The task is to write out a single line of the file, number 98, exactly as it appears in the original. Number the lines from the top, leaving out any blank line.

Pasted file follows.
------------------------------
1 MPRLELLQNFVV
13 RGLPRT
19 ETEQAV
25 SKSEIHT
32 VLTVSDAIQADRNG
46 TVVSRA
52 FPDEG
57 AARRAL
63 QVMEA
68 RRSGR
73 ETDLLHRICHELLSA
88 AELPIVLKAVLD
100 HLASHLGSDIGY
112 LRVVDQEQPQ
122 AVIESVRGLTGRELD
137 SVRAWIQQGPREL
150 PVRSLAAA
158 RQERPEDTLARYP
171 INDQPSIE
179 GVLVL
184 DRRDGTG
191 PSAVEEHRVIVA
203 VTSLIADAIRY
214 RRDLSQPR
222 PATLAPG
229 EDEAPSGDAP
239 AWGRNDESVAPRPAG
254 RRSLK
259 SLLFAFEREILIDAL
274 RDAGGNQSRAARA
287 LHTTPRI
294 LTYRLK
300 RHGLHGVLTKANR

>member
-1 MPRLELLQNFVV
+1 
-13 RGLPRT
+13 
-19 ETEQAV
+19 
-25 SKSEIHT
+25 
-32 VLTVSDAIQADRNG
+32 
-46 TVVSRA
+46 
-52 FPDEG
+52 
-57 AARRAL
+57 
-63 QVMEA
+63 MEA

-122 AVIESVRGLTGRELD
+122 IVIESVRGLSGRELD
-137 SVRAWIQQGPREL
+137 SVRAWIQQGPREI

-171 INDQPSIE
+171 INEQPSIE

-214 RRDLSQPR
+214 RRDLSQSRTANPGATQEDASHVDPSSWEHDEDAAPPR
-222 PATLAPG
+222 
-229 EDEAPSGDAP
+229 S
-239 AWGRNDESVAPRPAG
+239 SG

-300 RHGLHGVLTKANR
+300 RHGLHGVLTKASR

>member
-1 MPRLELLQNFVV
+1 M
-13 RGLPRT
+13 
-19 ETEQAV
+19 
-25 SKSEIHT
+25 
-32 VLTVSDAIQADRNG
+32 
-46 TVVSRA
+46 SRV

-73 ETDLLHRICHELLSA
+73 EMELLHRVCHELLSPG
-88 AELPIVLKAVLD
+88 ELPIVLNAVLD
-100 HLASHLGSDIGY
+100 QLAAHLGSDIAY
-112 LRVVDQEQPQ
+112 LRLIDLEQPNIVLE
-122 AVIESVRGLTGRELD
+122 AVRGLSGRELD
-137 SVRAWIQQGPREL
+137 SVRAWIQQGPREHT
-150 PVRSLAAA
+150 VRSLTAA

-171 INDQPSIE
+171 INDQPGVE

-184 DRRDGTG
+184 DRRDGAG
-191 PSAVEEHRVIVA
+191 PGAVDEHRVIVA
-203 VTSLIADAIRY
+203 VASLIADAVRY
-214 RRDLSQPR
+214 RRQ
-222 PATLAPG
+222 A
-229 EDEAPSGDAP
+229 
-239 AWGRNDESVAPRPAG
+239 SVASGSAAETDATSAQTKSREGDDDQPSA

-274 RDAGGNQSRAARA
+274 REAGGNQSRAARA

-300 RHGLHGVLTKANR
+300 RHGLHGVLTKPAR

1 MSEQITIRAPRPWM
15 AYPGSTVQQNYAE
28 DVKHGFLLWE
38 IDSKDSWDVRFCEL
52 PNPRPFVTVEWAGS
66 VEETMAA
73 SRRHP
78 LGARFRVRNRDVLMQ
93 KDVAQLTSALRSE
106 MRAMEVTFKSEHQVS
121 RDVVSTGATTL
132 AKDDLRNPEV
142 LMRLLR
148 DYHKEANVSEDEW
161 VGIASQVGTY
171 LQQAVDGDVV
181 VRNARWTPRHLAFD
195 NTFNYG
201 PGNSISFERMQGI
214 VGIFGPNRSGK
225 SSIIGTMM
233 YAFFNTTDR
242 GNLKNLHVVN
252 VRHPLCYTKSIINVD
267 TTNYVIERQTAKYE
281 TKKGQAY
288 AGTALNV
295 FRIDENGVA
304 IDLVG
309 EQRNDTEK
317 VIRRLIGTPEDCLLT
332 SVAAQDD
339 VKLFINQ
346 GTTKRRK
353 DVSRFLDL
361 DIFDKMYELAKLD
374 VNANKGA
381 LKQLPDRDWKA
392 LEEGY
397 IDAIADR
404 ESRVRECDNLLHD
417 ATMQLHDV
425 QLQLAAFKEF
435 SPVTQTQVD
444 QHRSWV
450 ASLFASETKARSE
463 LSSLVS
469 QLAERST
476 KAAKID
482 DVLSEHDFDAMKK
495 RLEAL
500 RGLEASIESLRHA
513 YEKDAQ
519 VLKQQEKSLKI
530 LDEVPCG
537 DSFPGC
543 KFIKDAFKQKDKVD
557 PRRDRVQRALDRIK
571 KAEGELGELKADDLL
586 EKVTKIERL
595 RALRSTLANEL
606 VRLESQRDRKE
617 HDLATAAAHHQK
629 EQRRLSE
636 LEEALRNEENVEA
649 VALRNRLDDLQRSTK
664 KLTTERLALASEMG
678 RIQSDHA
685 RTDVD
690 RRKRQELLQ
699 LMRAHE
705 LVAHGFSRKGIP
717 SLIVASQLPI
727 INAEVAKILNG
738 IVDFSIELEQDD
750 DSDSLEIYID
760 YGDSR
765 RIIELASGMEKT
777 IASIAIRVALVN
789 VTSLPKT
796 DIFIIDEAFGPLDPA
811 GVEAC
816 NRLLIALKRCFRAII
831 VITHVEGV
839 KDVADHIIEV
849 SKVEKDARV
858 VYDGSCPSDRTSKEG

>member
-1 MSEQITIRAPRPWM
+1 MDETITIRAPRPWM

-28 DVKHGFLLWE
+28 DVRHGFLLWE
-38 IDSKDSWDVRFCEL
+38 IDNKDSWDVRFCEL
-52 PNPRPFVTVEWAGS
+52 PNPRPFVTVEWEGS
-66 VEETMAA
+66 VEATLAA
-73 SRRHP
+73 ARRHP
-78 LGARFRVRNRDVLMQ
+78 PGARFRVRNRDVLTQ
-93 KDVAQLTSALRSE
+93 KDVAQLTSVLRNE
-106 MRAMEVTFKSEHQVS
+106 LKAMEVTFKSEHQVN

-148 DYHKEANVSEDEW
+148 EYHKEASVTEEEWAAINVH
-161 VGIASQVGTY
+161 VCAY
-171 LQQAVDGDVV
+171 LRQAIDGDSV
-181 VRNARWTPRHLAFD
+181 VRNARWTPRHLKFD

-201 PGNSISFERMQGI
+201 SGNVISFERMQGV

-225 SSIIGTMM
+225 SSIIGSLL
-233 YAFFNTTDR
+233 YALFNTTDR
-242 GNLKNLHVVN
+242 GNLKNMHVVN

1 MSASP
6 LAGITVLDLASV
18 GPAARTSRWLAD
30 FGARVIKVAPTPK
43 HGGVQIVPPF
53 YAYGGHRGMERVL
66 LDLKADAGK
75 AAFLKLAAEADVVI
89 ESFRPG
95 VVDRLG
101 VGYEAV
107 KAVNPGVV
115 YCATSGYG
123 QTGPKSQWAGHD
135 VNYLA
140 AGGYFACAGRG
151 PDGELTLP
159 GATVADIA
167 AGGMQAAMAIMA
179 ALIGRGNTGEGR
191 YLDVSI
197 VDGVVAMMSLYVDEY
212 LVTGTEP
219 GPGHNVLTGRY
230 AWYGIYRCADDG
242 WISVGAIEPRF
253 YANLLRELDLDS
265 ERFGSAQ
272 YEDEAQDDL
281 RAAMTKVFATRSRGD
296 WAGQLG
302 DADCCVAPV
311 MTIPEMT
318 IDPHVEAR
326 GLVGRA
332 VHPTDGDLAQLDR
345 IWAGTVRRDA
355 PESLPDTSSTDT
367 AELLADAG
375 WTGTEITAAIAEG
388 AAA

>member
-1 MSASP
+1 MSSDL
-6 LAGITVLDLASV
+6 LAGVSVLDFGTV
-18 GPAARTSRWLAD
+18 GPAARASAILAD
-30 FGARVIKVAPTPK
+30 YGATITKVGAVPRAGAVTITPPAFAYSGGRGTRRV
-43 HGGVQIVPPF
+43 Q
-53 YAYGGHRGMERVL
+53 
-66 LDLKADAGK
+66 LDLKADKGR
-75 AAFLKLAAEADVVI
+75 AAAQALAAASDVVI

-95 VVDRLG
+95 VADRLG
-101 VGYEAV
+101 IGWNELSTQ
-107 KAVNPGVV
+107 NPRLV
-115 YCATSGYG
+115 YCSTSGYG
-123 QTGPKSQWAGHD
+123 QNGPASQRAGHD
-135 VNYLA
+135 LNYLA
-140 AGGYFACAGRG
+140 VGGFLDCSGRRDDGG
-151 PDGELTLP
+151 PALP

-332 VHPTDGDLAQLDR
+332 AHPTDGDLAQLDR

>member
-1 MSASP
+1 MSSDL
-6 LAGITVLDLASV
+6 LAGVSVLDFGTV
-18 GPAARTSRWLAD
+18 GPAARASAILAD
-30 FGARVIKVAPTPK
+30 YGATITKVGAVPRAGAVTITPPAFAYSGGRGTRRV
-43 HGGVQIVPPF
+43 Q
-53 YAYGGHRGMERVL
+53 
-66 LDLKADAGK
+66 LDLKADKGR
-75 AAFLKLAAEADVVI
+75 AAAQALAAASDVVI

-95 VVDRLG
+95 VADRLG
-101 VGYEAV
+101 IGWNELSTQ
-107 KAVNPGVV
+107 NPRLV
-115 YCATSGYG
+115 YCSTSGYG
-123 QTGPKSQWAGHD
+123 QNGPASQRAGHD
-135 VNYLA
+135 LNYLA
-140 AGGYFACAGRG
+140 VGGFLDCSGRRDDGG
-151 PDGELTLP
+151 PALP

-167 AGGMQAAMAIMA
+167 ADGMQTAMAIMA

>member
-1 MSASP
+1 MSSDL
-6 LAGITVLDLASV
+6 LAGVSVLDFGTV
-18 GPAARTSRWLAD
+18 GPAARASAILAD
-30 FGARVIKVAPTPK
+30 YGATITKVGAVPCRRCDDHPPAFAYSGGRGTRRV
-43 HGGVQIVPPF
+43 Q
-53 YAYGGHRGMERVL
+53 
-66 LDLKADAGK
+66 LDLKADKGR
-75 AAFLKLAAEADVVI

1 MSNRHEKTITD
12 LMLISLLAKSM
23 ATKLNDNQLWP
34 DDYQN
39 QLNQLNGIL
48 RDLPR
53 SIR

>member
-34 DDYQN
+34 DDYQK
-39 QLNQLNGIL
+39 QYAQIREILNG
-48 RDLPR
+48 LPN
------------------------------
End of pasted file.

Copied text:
-184 DRRDGTG